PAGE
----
Insulin syringe FAQ

Previous 1 2 Next
Q.

Where can I purchase BD insulin syringes, and what do they cost?

A.

All of our products are available at stores and pharmacies. If a particular item is not available, you can order it through the pharmacist. Prices are set at the retail level and vary from store to store.

Q.

Does Medicare cover the cost of BD insulin syringes?

A.

Check your local Social Security office for this information.

Q.

How are BD insulin syringes sterilized?

A.

Using cobalt irradiation. Sterilization is the last process before shipping. The insulin syringes are already packed in their poly bags and boxes.

Q.

Can BD insulin syringes be used for other types of medications?

A.

Your doctor or pharmacist should prescribe the proper type of syringe to be used for your medication.

Q.

Do insulin syringes expire?

A.

Yes, they have a five-year shelf life. They should always be stored in a temperate, dry area.

Q.

Can insulin syringes be pre-filled?

A.

BD does not recommend that any of our insulin syringes be pre-filled more than a few minutes before the injection. No studies have conclusively determined the safety or risks associated with this practice.

Q.

How do I properly dispose of insulin syringes?

A.

In many cases, local communities establish disposal rules. So first, check with your town or trash removal company on what they recommend for the safe disposal of used insulin syringes. A good place to call may be your local health department. The following guidelines may be helpful:

  • Never throw loose insulin syringes into the trash. If you are disposing of your own insulin syringe, clip the needle with a needle-clipping device such as the BD Safe-Clip needle storage device, which you can order at your pharmacy.
  • Never handle someone else's insulin syringe unless a healthcare professional trains you in proper injection technique and disposal. If you inject someone else or dispose of their insulin syringe, use extreme caution to avoid needlesticks, which can transmit serious and even grave infections.
  • Never recap or destroy a needle that has been used by someone else. Immediately after the injection, place the used insulin syringe, still intact, in a safe container.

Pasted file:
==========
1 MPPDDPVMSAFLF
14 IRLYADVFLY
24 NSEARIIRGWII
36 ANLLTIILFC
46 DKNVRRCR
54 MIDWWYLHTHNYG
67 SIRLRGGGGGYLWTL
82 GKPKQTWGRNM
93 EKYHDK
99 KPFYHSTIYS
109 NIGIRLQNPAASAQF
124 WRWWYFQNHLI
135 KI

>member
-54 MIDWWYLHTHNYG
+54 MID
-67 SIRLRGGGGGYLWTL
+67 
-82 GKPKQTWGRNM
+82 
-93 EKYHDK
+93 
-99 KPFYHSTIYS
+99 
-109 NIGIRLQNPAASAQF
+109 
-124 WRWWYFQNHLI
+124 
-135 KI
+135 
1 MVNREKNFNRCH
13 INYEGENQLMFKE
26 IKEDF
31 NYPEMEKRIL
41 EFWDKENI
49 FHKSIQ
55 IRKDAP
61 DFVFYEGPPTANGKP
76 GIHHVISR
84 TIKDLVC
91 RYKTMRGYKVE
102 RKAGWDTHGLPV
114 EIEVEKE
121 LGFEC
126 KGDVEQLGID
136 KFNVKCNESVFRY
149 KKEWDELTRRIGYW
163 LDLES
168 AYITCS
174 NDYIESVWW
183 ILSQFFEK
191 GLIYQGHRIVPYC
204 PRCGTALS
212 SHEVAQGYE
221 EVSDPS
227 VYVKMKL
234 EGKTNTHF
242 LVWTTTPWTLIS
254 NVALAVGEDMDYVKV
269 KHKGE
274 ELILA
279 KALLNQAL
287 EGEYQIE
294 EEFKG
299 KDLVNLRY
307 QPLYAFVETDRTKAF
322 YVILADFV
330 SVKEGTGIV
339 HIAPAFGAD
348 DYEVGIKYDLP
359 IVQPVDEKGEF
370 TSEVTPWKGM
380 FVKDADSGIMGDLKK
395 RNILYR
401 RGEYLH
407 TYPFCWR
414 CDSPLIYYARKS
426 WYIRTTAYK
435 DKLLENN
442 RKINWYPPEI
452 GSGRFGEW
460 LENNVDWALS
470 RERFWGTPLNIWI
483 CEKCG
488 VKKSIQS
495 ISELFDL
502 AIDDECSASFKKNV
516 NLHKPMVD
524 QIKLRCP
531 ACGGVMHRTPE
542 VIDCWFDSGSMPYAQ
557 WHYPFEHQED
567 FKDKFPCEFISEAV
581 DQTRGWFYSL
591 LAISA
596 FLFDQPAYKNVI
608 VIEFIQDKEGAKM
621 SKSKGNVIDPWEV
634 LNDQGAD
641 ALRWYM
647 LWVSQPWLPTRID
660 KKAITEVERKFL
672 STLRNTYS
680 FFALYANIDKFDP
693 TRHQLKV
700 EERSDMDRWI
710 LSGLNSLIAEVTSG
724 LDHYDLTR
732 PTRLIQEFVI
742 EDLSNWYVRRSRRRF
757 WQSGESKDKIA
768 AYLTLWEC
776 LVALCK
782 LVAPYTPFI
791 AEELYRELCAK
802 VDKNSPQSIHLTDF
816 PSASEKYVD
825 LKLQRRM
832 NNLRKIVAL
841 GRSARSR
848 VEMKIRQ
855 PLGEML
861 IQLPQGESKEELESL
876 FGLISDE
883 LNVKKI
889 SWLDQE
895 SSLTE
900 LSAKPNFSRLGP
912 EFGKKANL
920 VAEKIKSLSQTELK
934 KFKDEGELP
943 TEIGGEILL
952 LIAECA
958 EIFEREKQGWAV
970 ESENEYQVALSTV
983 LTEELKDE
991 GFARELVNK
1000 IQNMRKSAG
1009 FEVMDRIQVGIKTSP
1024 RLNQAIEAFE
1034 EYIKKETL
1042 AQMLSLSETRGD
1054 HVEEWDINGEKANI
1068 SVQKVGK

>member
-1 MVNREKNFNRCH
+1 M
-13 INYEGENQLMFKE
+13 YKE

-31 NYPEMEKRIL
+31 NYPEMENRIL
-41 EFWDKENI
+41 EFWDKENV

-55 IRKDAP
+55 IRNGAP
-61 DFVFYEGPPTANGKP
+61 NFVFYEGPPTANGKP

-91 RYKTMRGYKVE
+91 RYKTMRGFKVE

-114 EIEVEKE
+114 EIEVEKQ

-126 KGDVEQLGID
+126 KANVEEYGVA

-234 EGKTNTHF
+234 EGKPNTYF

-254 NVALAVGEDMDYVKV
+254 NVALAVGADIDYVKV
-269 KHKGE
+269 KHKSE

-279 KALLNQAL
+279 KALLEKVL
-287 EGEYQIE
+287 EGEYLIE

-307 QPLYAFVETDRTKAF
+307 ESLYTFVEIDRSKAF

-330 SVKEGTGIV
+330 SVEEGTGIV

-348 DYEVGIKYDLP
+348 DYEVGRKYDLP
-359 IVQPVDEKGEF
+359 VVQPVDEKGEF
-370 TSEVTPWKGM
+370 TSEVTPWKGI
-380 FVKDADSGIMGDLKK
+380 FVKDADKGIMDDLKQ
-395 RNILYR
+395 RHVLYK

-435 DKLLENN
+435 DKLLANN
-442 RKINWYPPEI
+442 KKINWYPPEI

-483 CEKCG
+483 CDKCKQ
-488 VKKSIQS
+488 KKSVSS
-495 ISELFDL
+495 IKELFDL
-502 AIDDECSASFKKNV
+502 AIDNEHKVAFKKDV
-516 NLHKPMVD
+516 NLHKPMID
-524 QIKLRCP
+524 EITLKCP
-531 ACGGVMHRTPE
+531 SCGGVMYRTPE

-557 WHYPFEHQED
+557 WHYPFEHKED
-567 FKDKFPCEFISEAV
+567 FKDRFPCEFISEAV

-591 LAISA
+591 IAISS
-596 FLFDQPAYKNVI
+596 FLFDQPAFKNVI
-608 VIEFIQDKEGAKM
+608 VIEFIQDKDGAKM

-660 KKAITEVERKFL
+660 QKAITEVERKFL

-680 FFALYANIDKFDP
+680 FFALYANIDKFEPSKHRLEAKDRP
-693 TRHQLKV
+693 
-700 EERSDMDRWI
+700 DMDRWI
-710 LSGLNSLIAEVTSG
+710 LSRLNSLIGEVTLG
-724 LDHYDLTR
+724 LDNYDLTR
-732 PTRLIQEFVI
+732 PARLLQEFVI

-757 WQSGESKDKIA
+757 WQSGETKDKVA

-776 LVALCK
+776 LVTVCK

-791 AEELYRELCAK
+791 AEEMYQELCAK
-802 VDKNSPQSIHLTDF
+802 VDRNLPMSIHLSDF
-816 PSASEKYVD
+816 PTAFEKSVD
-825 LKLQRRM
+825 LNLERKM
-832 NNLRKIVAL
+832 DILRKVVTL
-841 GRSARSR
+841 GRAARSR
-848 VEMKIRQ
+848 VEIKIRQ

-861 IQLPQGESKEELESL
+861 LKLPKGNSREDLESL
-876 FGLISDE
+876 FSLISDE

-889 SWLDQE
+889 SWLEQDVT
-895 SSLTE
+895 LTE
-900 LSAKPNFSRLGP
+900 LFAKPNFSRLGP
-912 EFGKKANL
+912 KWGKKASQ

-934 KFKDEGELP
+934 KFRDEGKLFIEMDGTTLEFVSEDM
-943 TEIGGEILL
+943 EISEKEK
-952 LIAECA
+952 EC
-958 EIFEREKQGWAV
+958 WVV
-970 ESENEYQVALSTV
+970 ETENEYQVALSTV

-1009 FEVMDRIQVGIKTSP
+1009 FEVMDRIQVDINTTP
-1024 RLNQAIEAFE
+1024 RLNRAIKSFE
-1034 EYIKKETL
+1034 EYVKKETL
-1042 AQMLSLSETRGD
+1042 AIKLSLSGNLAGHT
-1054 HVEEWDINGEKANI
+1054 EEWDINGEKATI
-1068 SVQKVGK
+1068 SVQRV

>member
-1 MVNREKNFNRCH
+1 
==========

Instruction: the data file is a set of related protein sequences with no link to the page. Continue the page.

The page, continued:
• Put the used insulin syringe into a BD home sharps container, or check with your local sanitation or health department regarding rules on properly disposing of used insulin syringes and sharps containers. Keep this container away from children. When the container is full, seal the lid securely and dispose of it properly.
  • Never dispose of used insulin syringes or other medical waste in recyclable trash. Insulin syringes are not recyclable.

Q.

Can insulin syringes be reused?

A.

BD insulin syringes are designed for single use only, and are clearly labeled as such. Today's insulin needle is thinner and more delicate for greater comfort, so needle reuse can damage the tip and cause injury.

Q.

What is the difference between 28-G, 30-G and 31-G needles?

A.

The higher the number, the thinner the needle. So the 31-G needle is the thinnest needle available on an insulin syringe. The 30-G needle is thinner than the 28-G alternative. BD offers the 31-G size in our 6-mm and 8-mm needles.

Q.

Why is the needle length important?

A.

Clinical studies have proven that short needles like the BD insulin syringe with a 6mm needle reduce the risk of injecting into the muscle.1 Avoiding injection into the muscle is important for the body to consistently absorb insulin and for patients to manage their blood glucose levels.2

Previous 1 2 Next

 

References
  1. Gibney MA, Arce CH, Byron KJ, Hirsch LJ. Skin and subcutaneous adipose layer thickness in adults with diabetes at sites used for insulin injections: implications for needle length recommendations. Curr Med Res Opin. 2010;26(6):1519-1530.
  2. Frid AH, Kreugel G, Grassi G, et al. New insulin delivery recommendations. Mayo Clin Proc. 2016;91(9):1231-1255.